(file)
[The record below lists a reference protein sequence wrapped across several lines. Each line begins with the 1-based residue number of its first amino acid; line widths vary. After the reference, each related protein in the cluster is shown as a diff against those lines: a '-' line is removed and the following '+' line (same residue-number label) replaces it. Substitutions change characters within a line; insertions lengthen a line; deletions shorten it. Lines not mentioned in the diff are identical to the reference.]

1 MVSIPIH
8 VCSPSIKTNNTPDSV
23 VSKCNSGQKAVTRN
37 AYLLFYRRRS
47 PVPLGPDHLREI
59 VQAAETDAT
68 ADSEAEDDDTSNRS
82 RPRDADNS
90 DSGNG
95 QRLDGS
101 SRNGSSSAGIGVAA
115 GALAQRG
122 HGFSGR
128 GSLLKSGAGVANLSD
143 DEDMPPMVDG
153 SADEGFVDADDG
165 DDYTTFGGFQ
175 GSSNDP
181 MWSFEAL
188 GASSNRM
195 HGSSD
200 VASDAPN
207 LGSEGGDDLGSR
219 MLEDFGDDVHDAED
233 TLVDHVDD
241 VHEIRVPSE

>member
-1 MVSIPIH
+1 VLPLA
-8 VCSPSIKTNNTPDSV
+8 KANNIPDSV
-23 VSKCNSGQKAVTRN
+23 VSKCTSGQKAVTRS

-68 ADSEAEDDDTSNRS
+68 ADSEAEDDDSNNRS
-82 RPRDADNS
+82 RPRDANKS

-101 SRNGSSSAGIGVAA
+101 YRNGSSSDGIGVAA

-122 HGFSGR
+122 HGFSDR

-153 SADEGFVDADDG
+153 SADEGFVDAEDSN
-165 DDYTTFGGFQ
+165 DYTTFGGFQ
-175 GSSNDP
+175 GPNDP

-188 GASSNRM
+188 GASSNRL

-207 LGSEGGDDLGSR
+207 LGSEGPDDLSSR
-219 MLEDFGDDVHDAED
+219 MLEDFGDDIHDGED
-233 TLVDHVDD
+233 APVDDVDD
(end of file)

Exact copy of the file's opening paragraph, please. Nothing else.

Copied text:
[The record below lists a reference protein sequence wrapped across several lines. Each line begins with the 1-based residue number of its first amino acid; line widths vary. After the reference, each related protein in the cluster is shown as a diff against those lines: a '-' line is removed and the following '+' line (same residue-number label) replaces it. Substitutions change characters within a line; insertions lengthen a line; deletions shorten it. Lines not mentioned in the diff are identical to the reference.]